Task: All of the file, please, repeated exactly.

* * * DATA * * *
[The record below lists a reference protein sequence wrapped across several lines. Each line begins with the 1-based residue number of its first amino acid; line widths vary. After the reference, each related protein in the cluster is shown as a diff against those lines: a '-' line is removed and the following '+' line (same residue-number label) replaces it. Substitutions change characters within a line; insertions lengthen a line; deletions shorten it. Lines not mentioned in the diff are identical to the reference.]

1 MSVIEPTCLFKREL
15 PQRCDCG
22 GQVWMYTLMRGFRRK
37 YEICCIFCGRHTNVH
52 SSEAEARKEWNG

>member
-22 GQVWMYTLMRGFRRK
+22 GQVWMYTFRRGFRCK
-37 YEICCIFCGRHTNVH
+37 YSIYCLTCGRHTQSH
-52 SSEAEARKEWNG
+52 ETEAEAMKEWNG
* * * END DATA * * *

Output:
[The record below lists a reference protein sequence wrapped across several lines. Each line begins with the 1-based residue number of its first amino acid; line widths vary. After the reference, each related protein in the cluster is shown as a diff against those lines: a '-' line is removed and the following '+' line (same residue-number label) replaces it. Substitutions change characters within a line; insertions lengthen a line; deletions shorten it. Lines not mentioned in the diff are identical to the reference.]

1 MSVIEPTCLFKREL
15 PQRCDCG
22 GQVWMYTLMRGFRRK
37 YEICCIFCGRHTNVH
52 SSEAEARKEWNG

>member
-22 GQVWMYTLMRGFRRK
+22 GQVWMYTFRRGFRCK
-37 YEICCIFCGRHTNVH
+37 YSIYCLTCGRHTQSH
-52 SSEAEARKEWNG
+52 ETEAEAMKEWNG